I have 25 white pine, 25 white spruce, and 5 red maple seedlings, which are in plugs. The white spruce will be around 11" tall while the others will be 5-10" tall.

    The green ash, silver maple, black cherry, paper birch, red oak, manchurian crab, lilac, and rugosa rose are 2-3' tall. The norway pine (red pine) are 7-15" tall and the bur oak are 18-24" tall.

    The guy at our SWCD office told me he used to get seedlings at good market prices, but the quality and survival was not that great, so now he goes for the established stock like what you'd get from Arbor Day for most hardwoods, and offers both transplants and seedlings for conifers.

    I realize the auger may not be quite big enough for the roots on these trees, but my strategy is to dig two holes and scoop it out a bit by hand with a garden shovel. I'll have people to help me, and I might just dig the holes the day before.

    I don't have access to a wood chipper, unfortunately, and I've been instructed not to use hay, as it can attract rodents. I'll be spraying the trees with plantskydd.. but that doesn't keep the mice away.

    I might just go and buy a scoop of mulch from a local nursery.. it's pretty cheap there. And this stuff is shredded bark, which doesn't blow away nearly as easily in the wind.

  4. #14
    Oak
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    RE: Big tree planting coming up!

    Sounds like you are going 'by the book' on this - good deal! That soil test will be the best thing you do

    With some of my stuff disappearing almost daily from rodents, if there's any way you can 'borrow' some cats or such, it'd help a lot. Not serious on that, but you know what I mean. A true smorgasboard is being offered up to them. I wonder if it would help to put a bunch of mouse traps out to drastically reduce populations this Fall. I see stuff here getting munched/removed for rodential use (assumedly), especially when temps do the first 'dips' to forewarn all the animals with relatively big cutting-teeth...

    A quick funny story: Early last Fall, I had a few bushes (mostly 'burning bush') have smaller branches disappearing each night, with cuts being made close to base of each branch/stem...no debris or evidence left on-ground at all. My oldest son was giving me some serious grief (would NOT move out) and I was almost certain he was messing with me as he knows my plants are 'sacred'. He was doing other stuff to 'hurt' me at that time, so why not?! But some of the cuts showed bifurcated bite-marks, so I was leery of outright accusing him. A few months into winter, I was helping him start up his project-El Camino and I popped off the air-cleaner lid and guess what I found?? A couple rat/mice nests composed primarily of what I had missing from about 50' away. Since then, it has been *war* against the rodents. I also lost dozens of potted trees (bonsai starters) in my garage that had a momma dog and a bunch of pups - mom did *not* tolerate anything near her, but she let something cart off *all* of my material that was in-pot. And this was in one night! No traps were sprung at all and I had surrounded the pots with at least two dozen traps - they do learn, it seems.

    If something looking to make nests gets a whiff of your plantings, good luck I am curious if there is a 'spray' (capsaisin spray? sp?) that could be made to thwart thefts like that? I have killed at least twelve *new* pocket-gopher 'dens' in last two days, so rodents are gearing up for winter here.

    Mulch will definitely help keep ground a bit less cold, and that's good for roots in first-year for sure. Cypress mulch does good at not blowing away as bad, but it practically never rots so it doesn't feed stuff very well. Fair trade-off, though, IMO.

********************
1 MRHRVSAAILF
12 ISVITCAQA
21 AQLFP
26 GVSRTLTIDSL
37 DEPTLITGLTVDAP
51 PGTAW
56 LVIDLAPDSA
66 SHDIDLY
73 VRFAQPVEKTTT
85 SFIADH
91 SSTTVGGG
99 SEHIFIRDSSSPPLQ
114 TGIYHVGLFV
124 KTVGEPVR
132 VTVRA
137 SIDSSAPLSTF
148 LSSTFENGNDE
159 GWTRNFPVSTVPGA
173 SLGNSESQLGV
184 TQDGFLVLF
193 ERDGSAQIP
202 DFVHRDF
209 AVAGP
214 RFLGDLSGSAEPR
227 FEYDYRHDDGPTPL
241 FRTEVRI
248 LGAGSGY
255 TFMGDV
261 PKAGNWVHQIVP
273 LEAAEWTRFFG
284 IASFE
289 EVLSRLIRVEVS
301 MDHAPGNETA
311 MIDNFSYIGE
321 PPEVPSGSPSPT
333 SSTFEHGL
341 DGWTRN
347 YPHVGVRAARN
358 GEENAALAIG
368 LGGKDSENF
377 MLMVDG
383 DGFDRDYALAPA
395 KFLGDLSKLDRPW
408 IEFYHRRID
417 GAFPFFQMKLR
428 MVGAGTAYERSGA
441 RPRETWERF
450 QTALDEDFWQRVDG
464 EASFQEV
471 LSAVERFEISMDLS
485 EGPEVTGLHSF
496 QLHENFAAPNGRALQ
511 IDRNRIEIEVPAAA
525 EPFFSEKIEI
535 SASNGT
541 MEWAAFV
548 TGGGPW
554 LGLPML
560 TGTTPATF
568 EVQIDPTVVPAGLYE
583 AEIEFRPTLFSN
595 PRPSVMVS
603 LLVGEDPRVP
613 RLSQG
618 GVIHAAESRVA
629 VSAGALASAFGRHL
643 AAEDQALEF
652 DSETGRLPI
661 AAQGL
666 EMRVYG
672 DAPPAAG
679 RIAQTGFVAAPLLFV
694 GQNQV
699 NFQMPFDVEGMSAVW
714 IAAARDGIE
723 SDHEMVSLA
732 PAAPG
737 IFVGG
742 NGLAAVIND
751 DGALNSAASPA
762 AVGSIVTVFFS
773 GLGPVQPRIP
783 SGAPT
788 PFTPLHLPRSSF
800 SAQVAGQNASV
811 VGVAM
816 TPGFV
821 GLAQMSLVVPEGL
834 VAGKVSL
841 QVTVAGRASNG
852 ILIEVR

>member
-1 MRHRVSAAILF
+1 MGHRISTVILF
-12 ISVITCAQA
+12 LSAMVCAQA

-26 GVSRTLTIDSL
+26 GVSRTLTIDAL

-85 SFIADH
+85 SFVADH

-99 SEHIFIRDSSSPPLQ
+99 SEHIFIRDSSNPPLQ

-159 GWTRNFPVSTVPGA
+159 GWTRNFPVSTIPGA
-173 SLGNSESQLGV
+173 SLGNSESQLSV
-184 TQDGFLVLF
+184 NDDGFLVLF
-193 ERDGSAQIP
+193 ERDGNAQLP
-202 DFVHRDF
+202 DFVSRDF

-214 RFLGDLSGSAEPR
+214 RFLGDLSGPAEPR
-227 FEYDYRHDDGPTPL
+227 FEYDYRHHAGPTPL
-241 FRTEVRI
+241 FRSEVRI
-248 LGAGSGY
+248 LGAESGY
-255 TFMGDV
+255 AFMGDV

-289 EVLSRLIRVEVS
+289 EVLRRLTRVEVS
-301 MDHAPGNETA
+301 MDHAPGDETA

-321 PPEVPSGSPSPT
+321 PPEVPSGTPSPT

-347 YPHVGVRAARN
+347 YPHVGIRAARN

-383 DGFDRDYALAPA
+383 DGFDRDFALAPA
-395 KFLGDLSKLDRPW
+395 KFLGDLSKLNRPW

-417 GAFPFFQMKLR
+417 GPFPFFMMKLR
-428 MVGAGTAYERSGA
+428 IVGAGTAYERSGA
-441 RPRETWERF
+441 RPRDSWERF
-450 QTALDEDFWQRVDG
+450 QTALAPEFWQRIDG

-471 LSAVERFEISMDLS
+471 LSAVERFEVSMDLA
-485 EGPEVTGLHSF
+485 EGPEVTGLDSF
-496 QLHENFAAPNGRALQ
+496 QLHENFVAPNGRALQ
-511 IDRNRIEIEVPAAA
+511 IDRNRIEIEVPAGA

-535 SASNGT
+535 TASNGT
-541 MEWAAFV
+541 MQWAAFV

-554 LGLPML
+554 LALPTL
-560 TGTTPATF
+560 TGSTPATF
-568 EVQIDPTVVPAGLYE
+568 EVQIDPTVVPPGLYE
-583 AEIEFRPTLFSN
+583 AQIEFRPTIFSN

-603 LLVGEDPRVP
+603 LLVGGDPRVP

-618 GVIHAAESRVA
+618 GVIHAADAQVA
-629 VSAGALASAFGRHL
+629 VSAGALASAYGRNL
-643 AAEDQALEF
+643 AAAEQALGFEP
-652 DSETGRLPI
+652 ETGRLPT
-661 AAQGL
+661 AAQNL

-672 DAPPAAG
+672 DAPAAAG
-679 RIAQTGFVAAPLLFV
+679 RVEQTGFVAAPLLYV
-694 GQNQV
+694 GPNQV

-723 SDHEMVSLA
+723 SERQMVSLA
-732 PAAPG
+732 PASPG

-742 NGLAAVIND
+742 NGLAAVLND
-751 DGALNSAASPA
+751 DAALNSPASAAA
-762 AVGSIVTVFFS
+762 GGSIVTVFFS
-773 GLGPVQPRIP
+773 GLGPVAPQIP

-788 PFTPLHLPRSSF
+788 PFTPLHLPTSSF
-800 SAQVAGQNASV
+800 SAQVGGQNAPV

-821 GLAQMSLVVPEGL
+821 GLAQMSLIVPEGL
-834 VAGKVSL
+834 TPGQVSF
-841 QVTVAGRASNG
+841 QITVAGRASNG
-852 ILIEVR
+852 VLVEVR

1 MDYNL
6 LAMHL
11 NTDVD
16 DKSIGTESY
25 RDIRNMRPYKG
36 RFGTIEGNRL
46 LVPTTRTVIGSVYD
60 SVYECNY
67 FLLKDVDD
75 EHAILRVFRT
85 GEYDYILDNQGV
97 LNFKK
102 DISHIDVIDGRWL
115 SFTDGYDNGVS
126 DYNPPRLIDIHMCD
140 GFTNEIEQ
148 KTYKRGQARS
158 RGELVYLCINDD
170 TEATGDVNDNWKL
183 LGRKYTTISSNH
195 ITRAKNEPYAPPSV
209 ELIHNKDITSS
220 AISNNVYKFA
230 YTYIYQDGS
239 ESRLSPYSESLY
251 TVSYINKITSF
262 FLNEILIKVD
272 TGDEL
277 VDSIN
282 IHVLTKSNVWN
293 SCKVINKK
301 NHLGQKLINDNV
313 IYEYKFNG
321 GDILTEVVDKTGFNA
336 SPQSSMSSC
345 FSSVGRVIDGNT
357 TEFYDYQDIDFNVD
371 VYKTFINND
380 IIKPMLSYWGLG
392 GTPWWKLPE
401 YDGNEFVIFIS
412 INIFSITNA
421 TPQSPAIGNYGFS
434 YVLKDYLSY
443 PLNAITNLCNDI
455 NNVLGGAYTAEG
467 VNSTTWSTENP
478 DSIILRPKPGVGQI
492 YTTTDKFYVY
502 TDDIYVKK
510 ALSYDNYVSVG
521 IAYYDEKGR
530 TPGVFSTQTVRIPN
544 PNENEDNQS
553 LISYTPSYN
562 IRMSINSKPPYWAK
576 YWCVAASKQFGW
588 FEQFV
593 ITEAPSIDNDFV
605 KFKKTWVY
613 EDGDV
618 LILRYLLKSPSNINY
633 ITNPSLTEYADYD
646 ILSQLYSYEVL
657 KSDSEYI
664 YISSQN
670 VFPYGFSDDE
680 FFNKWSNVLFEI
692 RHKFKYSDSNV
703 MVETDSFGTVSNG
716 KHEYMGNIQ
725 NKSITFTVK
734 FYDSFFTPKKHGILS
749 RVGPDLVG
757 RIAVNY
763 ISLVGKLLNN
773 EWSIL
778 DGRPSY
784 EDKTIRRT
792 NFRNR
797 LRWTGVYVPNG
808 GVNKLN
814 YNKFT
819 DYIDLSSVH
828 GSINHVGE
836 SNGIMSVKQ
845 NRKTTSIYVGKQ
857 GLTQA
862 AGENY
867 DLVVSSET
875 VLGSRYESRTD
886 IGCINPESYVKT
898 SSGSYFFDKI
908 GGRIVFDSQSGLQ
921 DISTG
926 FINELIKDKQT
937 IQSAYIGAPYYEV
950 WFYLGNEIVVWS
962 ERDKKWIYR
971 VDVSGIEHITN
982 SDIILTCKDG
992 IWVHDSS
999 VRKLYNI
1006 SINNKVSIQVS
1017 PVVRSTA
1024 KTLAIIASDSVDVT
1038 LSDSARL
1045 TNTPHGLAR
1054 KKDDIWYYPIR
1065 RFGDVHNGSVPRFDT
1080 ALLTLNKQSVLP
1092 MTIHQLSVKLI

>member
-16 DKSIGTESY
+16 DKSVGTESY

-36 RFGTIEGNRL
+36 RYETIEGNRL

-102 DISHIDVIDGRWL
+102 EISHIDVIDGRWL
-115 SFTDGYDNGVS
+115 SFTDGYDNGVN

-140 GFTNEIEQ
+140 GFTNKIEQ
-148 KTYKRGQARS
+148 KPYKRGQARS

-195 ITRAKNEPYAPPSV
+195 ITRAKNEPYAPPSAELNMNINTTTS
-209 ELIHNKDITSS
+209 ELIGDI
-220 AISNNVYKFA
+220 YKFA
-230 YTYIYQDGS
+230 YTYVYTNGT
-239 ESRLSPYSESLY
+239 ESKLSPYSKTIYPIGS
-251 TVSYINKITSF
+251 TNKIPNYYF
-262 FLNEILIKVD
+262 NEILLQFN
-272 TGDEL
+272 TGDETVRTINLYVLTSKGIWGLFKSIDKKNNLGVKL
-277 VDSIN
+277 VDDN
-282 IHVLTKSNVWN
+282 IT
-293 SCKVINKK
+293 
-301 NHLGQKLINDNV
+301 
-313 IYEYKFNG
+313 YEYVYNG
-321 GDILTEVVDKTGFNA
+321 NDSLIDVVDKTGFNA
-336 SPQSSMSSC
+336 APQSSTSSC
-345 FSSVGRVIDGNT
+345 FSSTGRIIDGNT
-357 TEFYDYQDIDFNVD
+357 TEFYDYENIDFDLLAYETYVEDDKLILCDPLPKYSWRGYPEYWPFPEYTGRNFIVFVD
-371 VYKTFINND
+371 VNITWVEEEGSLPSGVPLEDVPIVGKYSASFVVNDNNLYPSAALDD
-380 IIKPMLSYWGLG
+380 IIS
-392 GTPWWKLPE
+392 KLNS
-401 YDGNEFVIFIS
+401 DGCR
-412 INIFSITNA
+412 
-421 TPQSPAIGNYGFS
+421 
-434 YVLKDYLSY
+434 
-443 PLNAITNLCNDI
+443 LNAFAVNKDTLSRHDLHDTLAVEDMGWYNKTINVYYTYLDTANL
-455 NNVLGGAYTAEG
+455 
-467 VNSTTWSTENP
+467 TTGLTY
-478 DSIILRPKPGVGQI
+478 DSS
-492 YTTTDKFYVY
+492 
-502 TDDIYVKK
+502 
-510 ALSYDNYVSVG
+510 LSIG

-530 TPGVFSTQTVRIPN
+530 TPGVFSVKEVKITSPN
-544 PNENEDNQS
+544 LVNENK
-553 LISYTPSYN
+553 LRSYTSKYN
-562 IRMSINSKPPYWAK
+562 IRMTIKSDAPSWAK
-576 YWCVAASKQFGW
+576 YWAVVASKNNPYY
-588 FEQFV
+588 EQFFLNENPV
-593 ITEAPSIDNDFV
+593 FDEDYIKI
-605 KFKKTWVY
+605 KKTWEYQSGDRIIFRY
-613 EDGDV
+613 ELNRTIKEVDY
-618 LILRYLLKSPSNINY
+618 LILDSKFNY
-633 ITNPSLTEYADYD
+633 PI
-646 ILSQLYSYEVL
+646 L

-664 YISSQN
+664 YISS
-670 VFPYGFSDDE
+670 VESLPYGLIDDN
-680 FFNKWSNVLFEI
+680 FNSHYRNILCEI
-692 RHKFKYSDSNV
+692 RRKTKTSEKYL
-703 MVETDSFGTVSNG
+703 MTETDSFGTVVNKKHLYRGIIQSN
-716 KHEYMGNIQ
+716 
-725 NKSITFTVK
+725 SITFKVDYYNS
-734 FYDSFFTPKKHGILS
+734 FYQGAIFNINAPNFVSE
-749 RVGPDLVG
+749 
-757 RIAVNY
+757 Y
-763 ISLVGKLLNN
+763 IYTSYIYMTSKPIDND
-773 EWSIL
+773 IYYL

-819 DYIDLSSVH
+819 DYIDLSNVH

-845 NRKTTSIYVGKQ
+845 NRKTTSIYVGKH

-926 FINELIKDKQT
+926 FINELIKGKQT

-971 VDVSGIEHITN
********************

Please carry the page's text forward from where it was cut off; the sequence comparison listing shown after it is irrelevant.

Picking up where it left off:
Alex

  5. #15
    Oak
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    RE: Big tree planting coming up!

    We have four cats. The female is an avid hunter, but we don't let her out much. We like song birds too much for that.

    One of the males is particularly good at hunting and catching rabbits and gophers, and while I shed a tear now and then for the rabbits, I'm ultimately glad for it. They're not really something I want on my land. Otherwise we seem to have a pretty low occurrence of rodents on our land these days.

    Also, in the 8 years living here, I've never seen a deer on our property. Our property sits between a 4 lane sunken highway with fences on both sides to our north and the Mississippi River to our south, which despite being rather small here (10-15 feet across), is sunken into a valley of heavily wooded/thick swamp land that has lots of convenient, tasty treats for deer.

    Also, the mature pine/birch/fir forest and field of recently planted prairie grass/flowers behind us tends to keep the deer occupied.. and there's a fence to cross there too to get onto our land... it's just not worth it for them... and with some plantskydd on every tree... I'm not that worried about them.

    I am still seriously entertaining the thought of lightly applying some broadcast bone meal and potash where I'll plant the trees and mixing it with the soil to promote better root growth before winter. I think this could be highly beneficial without hurting the trees or promoting green growth above ground.

  6. #16
    Oak
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    Re: RE: Big tree planting coming up!

    Quote Originally Posted by snowguy716
    I am still seriously entertaining the thought of lightly applying some broadcast bone meal and potash where I'll plant the trees and mixing it with the soil to promote better root growth before winter. I think this could be highly beneficial without hurting the trees or promoting green growth above ground.
    I'd agree, knowing you understand the 'amounts'/in-and-outs and such. Most species will only uptake so much nutrient even if more is present - damage is more from overconcentrated 'salts' and such from the 'general population' not following recommended or intelligent-guesstimate amounts, blah, blah. Even a simple phone call to 'Ext agent' folk can usually tell you if average soils there are inherently deficient or whatever.